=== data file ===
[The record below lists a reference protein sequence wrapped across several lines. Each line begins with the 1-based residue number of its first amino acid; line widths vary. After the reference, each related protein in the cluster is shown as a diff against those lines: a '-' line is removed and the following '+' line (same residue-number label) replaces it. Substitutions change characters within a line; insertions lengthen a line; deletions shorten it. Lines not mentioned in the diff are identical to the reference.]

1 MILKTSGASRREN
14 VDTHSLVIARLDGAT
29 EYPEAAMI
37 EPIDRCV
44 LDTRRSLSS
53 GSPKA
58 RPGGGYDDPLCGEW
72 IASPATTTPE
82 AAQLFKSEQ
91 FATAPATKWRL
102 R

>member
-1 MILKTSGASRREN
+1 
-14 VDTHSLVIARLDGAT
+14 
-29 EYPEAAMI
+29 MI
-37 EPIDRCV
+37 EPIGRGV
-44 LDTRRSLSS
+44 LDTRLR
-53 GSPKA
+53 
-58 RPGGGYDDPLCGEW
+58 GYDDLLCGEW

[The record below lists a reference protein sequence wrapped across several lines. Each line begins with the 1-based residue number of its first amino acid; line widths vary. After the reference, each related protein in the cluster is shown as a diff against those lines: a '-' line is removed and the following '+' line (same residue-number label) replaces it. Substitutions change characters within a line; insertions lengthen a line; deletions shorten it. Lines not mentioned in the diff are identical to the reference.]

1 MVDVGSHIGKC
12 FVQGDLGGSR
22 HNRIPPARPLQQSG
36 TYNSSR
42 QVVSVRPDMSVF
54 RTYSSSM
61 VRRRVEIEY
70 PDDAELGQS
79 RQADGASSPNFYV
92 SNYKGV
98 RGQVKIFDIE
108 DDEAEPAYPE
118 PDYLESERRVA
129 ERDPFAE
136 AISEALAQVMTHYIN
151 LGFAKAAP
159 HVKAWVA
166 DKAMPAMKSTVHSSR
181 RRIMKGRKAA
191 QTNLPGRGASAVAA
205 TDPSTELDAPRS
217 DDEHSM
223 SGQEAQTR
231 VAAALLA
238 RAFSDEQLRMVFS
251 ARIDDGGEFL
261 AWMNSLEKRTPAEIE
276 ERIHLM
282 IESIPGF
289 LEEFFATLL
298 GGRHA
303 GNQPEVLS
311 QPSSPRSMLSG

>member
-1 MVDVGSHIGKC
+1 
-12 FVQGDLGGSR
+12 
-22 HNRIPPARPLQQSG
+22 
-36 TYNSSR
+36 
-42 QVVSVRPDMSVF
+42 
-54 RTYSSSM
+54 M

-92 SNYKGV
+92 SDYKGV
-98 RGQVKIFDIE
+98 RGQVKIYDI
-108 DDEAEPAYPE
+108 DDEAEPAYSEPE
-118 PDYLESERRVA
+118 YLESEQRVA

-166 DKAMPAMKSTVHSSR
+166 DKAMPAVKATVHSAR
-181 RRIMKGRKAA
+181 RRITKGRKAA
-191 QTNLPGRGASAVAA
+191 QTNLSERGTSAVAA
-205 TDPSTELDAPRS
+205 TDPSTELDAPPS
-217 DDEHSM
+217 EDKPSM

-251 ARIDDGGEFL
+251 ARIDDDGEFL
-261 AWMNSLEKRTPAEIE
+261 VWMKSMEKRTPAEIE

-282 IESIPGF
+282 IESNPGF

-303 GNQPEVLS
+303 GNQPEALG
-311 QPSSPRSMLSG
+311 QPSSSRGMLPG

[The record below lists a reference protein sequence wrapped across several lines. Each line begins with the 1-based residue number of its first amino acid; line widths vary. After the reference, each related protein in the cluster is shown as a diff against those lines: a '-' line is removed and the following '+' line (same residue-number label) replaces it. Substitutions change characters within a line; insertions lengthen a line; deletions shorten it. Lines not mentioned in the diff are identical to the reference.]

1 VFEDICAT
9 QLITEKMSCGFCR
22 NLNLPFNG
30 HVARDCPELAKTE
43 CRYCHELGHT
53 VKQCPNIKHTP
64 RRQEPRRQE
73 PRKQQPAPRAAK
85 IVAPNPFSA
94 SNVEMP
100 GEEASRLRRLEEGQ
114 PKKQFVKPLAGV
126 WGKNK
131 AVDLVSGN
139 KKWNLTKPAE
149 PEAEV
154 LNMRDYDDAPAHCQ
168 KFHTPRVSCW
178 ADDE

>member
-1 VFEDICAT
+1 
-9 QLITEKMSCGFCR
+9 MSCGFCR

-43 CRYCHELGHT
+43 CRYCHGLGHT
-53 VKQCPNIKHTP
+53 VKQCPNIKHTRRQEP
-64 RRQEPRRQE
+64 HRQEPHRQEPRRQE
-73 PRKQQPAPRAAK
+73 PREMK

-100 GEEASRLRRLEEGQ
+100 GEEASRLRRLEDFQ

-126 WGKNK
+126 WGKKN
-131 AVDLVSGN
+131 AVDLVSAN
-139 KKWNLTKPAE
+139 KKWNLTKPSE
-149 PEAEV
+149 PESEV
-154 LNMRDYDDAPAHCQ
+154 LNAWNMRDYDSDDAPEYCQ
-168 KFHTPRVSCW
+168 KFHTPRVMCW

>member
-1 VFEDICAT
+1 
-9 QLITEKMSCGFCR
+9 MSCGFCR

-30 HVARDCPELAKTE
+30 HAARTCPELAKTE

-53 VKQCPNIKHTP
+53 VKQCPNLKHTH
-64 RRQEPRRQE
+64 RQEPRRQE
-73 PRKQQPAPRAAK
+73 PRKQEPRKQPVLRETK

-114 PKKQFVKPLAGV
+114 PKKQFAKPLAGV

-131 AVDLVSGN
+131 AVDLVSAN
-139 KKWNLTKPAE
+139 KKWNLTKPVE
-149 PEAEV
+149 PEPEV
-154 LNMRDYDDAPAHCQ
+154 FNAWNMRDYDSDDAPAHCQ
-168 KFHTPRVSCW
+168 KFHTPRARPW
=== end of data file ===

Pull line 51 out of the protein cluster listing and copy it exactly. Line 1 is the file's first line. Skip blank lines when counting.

223 SGQEAQTR